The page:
Accordingly, the insurance companies have a duty to defend DeLorme in the underlying trademark litigation if the Rand McNally counterclaim shows, through its general allegations, a possibility that the liability claim falls within the insurance coverage. See Gibson v. Farm Family Mut. Ins. Co., 673 A.2d 1350, 1352 (Me.1996) (citing Union Mut. Fire Ins. Co. v. Inhabitants of the Town of Topsham, 441 A.2d 1012, 1015 (Me.1982)). The allegations in the counterclaim must show only a potential that the facts ultimately proved could come within coverage. Dingwell, 414 A.2d at 226. Indeed, under Maine law, "the underlying complaint need only show, through general allegations, a possibility that the liability claim falls within the insurance coverage. There is no requirement that the facts alleged in the complaint specifically and unequivocally make out a claim within the coverage." Inhabitants of the Town of Topsham, 441 A.2d at 1015. Pursuant to this standard, "if the general allegations in the complaint could give rise to any set of facts that would establish coverage, then the insurer has a duty to defend." Gervais, 715 A.2d at 940 (citing Dolley, 669 A.2d at 1322). Furthermore, "the pleading test for determination of the duty to defend is based exclusively on the facts as alleged rather than on the facts as they actually are," Dingwell, 414 A.2d at 224 (citing Lee v. Aetna Cas. & Sur. Co., 178 F.2d 750, 752 (2d Cir.1949)), and the policy language is to be "viewed from the perspective of an average person untrained in either the law or the insurance field `in light of what a more than casual reading of the policy would reveal to an ordinarily intelligent insured.'" Union Mut. Fire Ins. Co. v. Commercial Union Ins. Co., 521 A.2d 308, 310 (Me.1987) (quoting Allstate Ins. Co. v. Elwell, 513 A.2d 269, 271 (Me.1986)). Finally, under Maine law, the insurer must provide a defense if the complaint contains at least one claim that is facially within the policy's coverage. See Gibson, 673 A.2d at 1354 (citing Dingwell, 414 A.2d at 226-27)).

There is no law in Maine that squarely addresses the issue of whether trademark infringement claims fall within the definition of "advertising injury" as set forth in the standard CGL and Umbrella policies. However, this Court concludes that the Maine Law Court would conclude, in light of the principles of interpretation set forth in its decisions in duty-to-defend cases, that the allegations set forth in the trademark infringement counterclaim fall within the definition of "advertising injury" under the CGL and Umbrella policies.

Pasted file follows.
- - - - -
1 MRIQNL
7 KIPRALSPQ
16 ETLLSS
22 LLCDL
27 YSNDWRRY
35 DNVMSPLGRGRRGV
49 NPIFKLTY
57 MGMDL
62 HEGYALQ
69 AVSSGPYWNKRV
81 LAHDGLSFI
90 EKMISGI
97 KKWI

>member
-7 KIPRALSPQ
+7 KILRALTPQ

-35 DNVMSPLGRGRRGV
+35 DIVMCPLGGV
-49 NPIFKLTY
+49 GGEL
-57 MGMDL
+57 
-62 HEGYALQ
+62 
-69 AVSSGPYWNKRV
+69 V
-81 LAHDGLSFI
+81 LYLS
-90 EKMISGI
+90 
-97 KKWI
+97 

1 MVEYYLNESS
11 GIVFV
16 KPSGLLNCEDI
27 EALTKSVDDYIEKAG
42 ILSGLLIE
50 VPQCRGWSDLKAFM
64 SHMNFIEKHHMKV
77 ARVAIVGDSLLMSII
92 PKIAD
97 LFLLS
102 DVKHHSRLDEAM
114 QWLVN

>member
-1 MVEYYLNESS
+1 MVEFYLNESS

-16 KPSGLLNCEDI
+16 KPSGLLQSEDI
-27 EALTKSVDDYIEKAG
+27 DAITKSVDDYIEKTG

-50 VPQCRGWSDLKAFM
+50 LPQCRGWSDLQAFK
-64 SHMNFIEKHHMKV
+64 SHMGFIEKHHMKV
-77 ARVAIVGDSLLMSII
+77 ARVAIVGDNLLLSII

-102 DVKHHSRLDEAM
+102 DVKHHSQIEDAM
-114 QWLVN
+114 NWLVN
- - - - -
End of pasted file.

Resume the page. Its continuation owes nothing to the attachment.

The first issue is whether the offense was committed in the course of the insured's advertising. Specifically, the question is whether the averments of Rand McNally's counterclaim give rise to the possibility that the trademark infringement was committed in the course of DeLorme's advertising of its product "TRIPMATE." The second issue to resolve is whether the "advertising injury" arose out of the "misappropriation of advertising ideas or style of doing business" or "infringement of copyright, title, or slogan."

*74 The counterclaim for trademark infringement under sections 43(a) and 35(a) of the Lanham Act clearly meets the first test of coverage. A trademark is protected under section 43(a) of the Lanham Act, which prohibits any person from using a term, name, symbol or device, or any combination thereof, which is likely to confuse, mistake, or deceive as to the manufacturer, origin, or description of a good or service. See 15 U.S.C. § 1125. In addition, a trademark is protected under section 35(a) which prohibits any person from using any reproduction, counterfeit, copy, or colorable imitation of a registered mark in connection with the sale, offering for sale, distribution, or advertising of any goods or services in a manner that is likely to cause confusion or mistake or to deceive. See 15 U.S.C. § 1114. Protection of a trademark serves to "secure the owner of the mark the goodwill of his business and to protect the ability of consumers to distinguish among competing producers." Two Pesos, Inc. v. Taco Cabana, Inc., 505 U.S. 763, 774, 112 S. Ct. 2753, 2760, 120 L. Ed. 2d 615, (1992), rehearing denied, 505 U.S. 1244, 113 S. Ct. 20, 120 L. Ed. 2d 947 (1992). A Lanham Act claim, thus, requires a party to demonstrate that the infringing mark was used to identify the goods or services to the public in a manner which is likely to confuse the public as to the manufacturer of the goods. See Gemmy Indus. Corp. v. Alliance Gen. Ins. Co., 1998 WL 804698 *3 (N.D.Tex.); Dogloo, Inc. v. Northern Ins. Co. of New York, 907 F. Supp. 1383, 1391 (C.D.Cal.1995); J.A. Brundage Plumbing & Roto-Rooter, Inc. v. Massachusetts Bay Ins., Inc., 818 F. Supp. 553, 558 (W.D.N.Y. 1993), vacated at attorneys' request, 153 F.R.D. 36 (W.D.N.Y.1994).